Last month I published a post under the snarky title “It’s the market, stupid” along with snide Tweets like this one:
Hey, market: you want quality, heirloom varieties, water stewardship, farmworker rights? Create incentives for them. http://t.co/8mGFcRnJ2F
— Michael Sheridan (@coffeelands) April 7, 2014
I suggested that the best way to understand what happens (or doesn’t) at origin is to watch closely what happens (or doesn’t) in the marketplace. A few weeks later, SCAA Executive Director Ric Rhinehart opened the 2014 Symposium by making the same point, only better and more politely, when he suggested that coffee must command more value in the marketplace if it is going to deliver more value at origin.
Working from “back-of-the-cocktail-napkin” calculations, Mr. Rhinehart estimated the economic contribution that coffee makes to the people who depend on it for their livelihoods at just $0.54 per day. Check his work here:
- 100 million bags of exportable coffee
- 13.2 billion pounds of exportable coffee
- average price of $1.50/lb.
- $19.8 billion of revenue flowing to origin countries
- 25 million families dependent on coffee for their livelihoods
- 100 million people dependent on coffee for their livelihoods
- $198/person/year of coffee revenue
- $0.54/person/day of coffee revenue
This rough estimate comes in well below the $1-a-day extreme poverty threshold, and neither takes into account the fact that only a part of the FOB price reaches farmgate (to say nothing of farmworkers) nor discounts costs of production–two measures that would knock the estimate down well below $0.54/day.
THE SOURCES OF COFFEE’S VALUE IN THE MARKET (AND ITS IMPACT AT ORIGIN)
Mr. Rhinehart’s comments–and the whole of Symposium–were focused on two related ideas: (1.) coffee’s future depends on industry’s ability to generate more value for the people who grow it and harvest it, and (2.) industry’s can most reliably drive more value to source if it can position coffee to command more value from consumers. Mr. Rhinehart’s contribution to the conversation was not, mostly, focused on coffee, but on what coffee might learn from wine in this regard.
He told the tale of two bottles of wine featuring the same grape varieties–one that retails for around $18 and another that sells for $275–and explored the factors that account for the difference in value. There is a clear difference in the intrinsic quality of the two wines, but the quality gap doesn’t fully explain the price gap, Mr. Rhinehart insists. Consumers pay different prices for them because they experience the two wines differently.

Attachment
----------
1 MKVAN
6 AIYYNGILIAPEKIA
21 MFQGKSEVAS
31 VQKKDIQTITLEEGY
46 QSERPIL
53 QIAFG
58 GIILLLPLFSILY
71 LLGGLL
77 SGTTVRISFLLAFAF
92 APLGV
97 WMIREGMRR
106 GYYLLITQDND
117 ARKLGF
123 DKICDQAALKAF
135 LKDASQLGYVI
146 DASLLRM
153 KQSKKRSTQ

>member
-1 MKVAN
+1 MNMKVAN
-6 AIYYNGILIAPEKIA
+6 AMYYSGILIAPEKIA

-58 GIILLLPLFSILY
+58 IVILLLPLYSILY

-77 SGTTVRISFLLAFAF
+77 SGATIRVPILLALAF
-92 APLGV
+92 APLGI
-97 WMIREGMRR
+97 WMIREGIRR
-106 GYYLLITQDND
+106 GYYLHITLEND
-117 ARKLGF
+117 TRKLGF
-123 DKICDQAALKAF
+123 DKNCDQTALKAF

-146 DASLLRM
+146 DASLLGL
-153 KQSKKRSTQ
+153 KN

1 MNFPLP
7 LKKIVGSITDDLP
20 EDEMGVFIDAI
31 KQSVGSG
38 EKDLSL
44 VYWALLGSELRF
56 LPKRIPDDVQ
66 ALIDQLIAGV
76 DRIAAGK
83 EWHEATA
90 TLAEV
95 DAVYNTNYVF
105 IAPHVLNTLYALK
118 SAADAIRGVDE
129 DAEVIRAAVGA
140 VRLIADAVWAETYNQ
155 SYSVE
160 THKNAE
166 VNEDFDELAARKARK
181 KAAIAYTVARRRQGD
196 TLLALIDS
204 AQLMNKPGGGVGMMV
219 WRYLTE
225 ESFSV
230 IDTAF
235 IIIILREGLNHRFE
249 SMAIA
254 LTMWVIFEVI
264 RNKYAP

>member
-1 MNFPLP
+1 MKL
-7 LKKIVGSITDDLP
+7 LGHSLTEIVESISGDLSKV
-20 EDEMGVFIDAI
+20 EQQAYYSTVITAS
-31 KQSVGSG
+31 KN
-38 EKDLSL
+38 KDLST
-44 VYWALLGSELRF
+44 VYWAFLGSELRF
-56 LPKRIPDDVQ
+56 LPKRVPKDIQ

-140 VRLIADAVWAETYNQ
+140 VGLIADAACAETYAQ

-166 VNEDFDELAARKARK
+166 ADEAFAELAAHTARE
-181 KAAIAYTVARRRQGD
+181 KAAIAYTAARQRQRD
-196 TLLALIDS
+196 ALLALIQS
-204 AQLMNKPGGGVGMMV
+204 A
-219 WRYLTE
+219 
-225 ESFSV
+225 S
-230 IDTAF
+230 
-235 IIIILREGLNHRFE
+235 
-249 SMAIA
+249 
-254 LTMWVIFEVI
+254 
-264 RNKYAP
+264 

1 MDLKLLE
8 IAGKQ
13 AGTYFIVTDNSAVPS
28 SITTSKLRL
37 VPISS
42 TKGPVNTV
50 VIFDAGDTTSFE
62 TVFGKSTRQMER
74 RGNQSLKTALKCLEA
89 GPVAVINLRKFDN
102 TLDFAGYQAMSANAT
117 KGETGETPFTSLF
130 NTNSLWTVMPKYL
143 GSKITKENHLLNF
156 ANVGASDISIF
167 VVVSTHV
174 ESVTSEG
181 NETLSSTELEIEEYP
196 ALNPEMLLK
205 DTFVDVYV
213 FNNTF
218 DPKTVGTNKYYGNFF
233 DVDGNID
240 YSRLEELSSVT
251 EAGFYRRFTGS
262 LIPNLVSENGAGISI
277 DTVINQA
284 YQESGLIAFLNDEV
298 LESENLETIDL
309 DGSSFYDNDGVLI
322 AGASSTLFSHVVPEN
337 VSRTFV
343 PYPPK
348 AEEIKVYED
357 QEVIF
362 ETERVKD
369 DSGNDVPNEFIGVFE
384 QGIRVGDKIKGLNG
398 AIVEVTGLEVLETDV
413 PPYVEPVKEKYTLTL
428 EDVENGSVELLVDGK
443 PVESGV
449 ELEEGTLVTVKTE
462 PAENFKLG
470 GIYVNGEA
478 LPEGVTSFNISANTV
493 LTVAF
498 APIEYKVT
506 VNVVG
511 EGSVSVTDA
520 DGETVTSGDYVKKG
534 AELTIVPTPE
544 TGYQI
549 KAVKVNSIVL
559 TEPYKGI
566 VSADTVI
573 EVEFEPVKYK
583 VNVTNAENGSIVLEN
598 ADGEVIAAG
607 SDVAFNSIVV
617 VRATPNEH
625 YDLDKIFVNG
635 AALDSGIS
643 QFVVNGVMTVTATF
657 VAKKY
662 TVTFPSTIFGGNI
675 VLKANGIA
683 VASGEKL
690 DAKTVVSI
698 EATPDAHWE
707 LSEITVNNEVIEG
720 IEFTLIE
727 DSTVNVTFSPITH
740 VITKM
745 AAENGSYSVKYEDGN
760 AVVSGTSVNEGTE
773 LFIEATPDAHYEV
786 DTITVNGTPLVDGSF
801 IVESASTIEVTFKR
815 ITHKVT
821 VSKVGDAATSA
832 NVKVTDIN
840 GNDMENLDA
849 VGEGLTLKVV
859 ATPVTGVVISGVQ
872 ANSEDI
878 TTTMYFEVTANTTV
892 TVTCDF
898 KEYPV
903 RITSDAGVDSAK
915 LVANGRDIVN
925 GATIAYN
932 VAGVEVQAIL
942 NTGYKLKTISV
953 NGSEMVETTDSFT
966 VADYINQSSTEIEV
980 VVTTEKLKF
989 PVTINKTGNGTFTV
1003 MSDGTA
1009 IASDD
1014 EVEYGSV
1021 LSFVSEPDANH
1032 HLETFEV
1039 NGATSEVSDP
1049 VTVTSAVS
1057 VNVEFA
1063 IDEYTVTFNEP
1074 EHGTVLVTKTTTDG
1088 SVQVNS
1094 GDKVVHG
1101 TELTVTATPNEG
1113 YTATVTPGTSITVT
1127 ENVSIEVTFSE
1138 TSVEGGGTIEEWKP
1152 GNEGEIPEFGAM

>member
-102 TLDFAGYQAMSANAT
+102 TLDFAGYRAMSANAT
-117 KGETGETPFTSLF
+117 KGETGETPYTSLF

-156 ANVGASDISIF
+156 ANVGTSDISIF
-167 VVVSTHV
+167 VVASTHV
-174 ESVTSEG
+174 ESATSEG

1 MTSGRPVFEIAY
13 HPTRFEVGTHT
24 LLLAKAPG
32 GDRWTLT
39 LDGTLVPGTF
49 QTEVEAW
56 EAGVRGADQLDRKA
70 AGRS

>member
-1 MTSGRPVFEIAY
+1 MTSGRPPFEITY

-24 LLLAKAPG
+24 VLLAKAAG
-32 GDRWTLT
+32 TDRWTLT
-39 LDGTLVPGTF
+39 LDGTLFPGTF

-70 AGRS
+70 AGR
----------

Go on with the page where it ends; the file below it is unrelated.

What constitutes a consumer experience is tricky stuff. It may be as much about perception as reality, which means we may need to pair the rigor of coffee science at World Coffee Research with something as robust in he area of consumer research.
Mr. Rhinehart suggests that information about the provenance of wine (and coffee) plays a central role in creating the perception of quality. But service and the consumer space are also critical aspects of the value storyline. Mr. Rhinehart owns one of the $275 bottles of wine that starred in his story. When he is ready to uncork it, he will do so with people he loves. And he seek just the right place for the experience–one that combines good hardware (the right glasses, the right decanter) and great software (a sommelier who knows and delights in his craft) in a physical space that will unlock the full value of that bottle of wine. Coffee, he argues, must make this migration from beverage to experience if it wishes to command more market value.
THE VOCABULARY OF VALUE
I heard in Mr. Rhinehart’s presentation echoes of the one that Oliver Strand of The New York Times delivered to a Let’s Talk Coffee audience in El Salvador last year. Like Mr. Rhinehart, Mr. Strand invoked the example of wine to illuminate a way forward for coffee. Mr. Strand focused his comments particularly on communication–the kinds of vocabulary that might help evoke the ideas of the consumer experience Mr. Rhinehart describes.
Mr. Strand held up the “three vees” of wine as an example of an effective and elegant approach to communicating value: vineyard, variety and vintage. He suggested coffee may opt instead for three Rs, and wonders whether it may have already two of them in roaster and region. (He thinks the emphasis on relationships that has characterized lots of the Direct Trade communications–the potential third R–misses the mark. He said, memorably, that knowing who raised his pig doesn’t make his pork taste better.)
Whether or not you agree with the three-R recipe, it seems clear that we are still searching for a vocabulary that will help us communicate more effectively to consumers the sources of the value we create together. Whatever words we do decide to use, we need to charge them with meaning and infuse them with the kinds of associations to which consumers will assign greater value.
THE ULTIMATE PRE-COMPETITIVE COLLABORATION?
Repositioning coffee to command more value is a decidedly market-facing affair. But that doesn’t mean it is only for market-based actors.
Coffee’s storyline, like coffee itself, starts on farms in the coffeelands. If that storyline is going to change, everyone along the chain, from growers to baristas, have to work from the same new script.
Besides, everyone in the coffee trade stands to benefit from enrichment of the consumer experience that effectively increase coffee’s value. It may be the surest way to address the issues I have spilled so much ink on here over the past few years–seasonal hunger, coffee leaf rust, water resource management, incentives for quality and, more recently, farmworker rights. This is an effort that should meet with chainwide cooperation, not just from different kinds of actors performing different supply-chain functions, but also among competitors performing the same functions. It may be the ultimate pre-competitive collaboration.